What’s really impressive about this 3rd place finish is that of the four recruiting classes that made up this year’s A&M team, only ONE of those recruiting classes appeared on the annual swimswam recruiting class rankings for that year. That speaks volumes for the quality of the Aggie program. In addition, the Aggies have managed to finish 4th or better at NCAAs each of the last 5 years… Only California and Georgia can match that claim. Maybe the pundits will stop short-changing this program during the season … but I doubt it. I’m beginning to think the Aggies like if this way. They prefer earning their respect in the pool every spring. It’s what they do.

5 years ago

Texas A&M continues to excel without being one of the favorite destinations for the tip-top of the American high school recruits (you know, Cal, Stanford, Georgia, Texas). However, the Aggie coaching staff seems to have a knack for successfully judging both talent and potential and then developing those young ladies in a very admirable way. When A&M joined the SEC, who would have predicted they’d be knocking off Georgia and Florida and Aurburn at the SEC Championships? Now they come back from that win and swim great at the NCAAs. Excellent performances by some very talented and much improved athletes. Team pride and spirit is strong. Really great job of coaching. Very solid program.

Reply to  Tigerswim22
5 years ago

I agree, always underrated by the swimming community but they always prove themselves.

Reply to  Tigerswim22
5 years ago

Great comment and all true.

Reply to  Tigerswim22
5 years ago

Saw that this Poll is still up on the main page and it just reinforces the under the radar status of A&M.

University of Texas
NC State

Reply to  Tigerswim22
5 years ago

I agree. Stanford is loaded and continues to reload with top tier talent. But, I think the Texas A&M secret about the coaching success and the girls swimming faster is getting out. Of this years SwimSwam’s “Top 20 Recruits”, only Stanford had more commits (5) followed by A&M at 3 and USC at 3.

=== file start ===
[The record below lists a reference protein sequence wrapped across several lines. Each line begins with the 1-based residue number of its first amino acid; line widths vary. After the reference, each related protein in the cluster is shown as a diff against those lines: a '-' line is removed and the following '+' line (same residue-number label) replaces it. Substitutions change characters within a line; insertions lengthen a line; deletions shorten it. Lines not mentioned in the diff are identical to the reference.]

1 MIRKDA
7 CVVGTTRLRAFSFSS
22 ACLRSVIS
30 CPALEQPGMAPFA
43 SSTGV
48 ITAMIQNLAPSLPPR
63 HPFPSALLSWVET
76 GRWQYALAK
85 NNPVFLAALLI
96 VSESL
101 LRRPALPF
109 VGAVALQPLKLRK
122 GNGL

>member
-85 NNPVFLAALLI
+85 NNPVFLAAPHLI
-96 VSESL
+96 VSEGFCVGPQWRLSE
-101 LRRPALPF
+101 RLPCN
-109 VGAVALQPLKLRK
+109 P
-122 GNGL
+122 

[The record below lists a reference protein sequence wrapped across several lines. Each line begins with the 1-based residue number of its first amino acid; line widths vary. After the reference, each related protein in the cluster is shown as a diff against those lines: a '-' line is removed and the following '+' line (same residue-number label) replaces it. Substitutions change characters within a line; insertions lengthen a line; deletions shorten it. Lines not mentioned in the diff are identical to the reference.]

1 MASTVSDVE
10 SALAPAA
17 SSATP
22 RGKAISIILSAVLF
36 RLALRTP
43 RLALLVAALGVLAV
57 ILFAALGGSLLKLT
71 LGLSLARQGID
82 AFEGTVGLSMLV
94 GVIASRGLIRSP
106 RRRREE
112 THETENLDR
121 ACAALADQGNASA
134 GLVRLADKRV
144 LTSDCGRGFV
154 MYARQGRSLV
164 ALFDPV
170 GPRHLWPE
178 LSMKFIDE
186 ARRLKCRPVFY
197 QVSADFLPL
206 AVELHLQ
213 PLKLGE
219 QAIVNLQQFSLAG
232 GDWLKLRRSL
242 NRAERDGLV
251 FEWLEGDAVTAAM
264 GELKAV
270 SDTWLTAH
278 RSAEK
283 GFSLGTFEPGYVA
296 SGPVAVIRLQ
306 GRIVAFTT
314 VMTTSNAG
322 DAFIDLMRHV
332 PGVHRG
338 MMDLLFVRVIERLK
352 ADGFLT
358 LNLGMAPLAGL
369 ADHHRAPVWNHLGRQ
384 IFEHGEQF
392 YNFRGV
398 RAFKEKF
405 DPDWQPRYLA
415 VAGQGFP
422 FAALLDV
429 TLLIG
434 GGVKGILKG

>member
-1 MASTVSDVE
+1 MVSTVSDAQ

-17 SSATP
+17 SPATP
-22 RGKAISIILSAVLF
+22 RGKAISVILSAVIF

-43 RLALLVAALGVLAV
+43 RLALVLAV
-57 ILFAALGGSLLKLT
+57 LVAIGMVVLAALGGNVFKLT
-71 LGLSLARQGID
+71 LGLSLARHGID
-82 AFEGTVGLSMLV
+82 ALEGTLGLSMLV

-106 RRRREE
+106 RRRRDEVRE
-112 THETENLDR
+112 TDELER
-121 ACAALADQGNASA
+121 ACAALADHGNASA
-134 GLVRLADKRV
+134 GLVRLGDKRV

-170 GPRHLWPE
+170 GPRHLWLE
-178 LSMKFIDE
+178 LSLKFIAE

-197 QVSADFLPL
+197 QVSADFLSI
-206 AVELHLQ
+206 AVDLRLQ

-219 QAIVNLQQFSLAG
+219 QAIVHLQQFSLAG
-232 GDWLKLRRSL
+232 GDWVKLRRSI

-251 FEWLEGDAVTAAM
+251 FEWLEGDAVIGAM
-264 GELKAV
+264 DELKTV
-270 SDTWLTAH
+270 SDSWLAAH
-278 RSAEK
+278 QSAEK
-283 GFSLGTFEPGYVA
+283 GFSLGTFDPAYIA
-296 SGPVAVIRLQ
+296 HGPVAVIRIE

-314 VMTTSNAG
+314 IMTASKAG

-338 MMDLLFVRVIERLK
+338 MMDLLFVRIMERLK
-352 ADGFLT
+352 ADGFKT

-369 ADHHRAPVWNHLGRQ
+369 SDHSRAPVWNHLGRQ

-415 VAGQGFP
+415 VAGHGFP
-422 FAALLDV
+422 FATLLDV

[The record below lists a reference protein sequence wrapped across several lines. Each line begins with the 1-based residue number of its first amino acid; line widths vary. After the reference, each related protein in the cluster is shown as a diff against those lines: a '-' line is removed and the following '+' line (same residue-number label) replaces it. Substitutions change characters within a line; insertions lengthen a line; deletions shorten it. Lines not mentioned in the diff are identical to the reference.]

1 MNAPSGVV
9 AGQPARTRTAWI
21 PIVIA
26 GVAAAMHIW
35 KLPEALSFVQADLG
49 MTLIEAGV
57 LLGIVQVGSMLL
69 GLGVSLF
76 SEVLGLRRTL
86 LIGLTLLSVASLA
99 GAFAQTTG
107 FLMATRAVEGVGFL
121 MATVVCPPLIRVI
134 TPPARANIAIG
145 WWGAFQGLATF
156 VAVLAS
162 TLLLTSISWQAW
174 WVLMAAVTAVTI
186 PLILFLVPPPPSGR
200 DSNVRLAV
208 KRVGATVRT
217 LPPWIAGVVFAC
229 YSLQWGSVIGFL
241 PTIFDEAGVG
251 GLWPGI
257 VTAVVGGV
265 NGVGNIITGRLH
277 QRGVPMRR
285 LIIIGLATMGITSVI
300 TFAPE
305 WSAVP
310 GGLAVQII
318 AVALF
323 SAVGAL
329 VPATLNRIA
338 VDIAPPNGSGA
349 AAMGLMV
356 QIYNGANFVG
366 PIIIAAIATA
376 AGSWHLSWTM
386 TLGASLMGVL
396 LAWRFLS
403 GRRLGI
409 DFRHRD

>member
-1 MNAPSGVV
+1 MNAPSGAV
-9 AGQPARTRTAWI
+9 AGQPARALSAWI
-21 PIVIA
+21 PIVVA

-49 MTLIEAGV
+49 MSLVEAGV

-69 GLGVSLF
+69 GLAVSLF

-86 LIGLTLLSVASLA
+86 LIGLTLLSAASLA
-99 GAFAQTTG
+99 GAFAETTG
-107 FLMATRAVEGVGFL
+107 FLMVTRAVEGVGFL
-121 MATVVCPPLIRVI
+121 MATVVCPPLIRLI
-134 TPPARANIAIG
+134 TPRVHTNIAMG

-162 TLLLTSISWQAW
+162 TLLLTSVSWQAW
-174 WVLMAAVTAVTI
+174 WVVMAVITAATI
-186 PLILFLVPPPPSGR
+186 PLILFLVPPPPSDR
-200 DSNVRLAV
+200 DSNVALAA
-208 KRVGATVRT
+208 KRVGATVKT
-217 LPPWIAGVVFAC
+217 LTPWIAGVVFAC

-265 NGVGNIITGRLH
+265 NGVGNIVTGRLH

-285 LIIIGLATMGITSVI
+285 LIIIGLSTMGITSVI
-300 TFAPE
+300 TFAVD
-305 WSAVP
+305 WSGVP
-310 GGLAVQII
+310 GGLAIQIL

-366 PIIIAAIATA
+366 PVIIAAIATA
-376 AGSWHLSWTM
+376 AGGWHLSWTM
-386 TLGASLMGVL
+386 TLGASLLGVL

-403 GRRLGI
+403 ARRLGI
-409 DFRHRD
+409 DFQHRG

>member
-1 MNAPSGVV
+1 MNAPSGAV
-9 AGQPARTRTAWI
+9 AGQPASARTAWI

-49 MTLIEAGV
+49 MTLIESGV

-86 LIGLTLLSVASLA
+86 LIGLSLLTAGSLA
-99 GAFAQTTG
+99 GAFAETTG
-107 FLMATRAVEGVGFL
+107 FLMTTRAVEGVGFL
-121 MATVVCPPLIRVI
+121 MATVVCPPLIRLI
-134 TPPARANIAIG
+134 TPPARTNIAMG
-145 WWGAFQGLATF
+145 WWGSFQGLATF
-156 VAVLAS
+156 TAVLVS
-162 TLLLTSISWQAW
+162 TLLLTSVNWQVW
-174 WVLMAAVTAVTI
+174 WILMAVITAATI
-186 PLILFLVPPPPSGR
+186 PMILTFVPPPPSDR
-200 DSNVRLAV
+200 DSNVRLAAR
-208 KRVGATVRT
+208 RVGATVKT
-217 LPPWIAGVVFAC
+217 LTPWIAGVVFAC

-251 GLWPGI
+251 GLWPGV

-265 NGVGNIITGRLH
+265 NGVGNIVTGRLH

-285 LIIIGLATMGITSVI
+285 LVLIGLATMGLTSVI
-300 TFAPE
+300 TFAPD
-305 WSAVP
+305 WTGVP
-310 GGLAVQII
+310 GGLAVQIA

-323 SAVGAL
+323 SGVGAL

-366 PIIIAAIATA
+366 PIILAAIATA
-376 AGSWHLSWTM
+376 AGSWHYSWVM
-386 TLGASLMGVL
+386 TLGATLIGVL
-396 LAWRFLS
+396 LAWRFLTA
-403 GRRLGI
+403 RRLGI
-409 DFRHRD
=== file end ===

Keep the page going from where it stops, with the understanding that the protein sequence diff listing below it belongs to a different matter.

Attila the Runt
5 years ago

Great swims. How ’bout some credit to the coaches!

samuel huntington
Reply to  Attila the Runt
5 years ago

I know we disagree on this, but the credit goes to the swimmers!

Brian M
Reply to  samuel huntington
5 years ago

Always is the same. Good swim, good swimmer. Bad swim, bad coach.

Reply to  samuel huntington
5 years ago

¿por qué no los dos?

Attila the Runt
Reply to  samuel huntington
5 years ago

That’s like saying credit goes to the patient, and not also the doctor. It’s odd how we credit certain coaches (deservedly) all the time —- Eddie being the classic example with the “taper magic” — but other coaches are never mentioned, or worse (like McKeever) run down. I’m sure coaches are human, have at least a little ego, and would like a well-deserved pat on the back. And without that, how do we recruit and retain top coaches? Ask any swimmer — does the coach deserve any credit? I think you’ll find their answer will be yes.

5 years ago

Gig ’em!

About Lauren Neidigh

Lauren Neidigh

Lauren Neidigh is a former NCAA swimmer at the University of Arizona (2013-2015) and the University of Florida (2011-2013). While her college swimming career left a bit to be desired, her Snapchat chin selfies and hot takes on Twitter do not disappoint. She's also a high school graduate of The …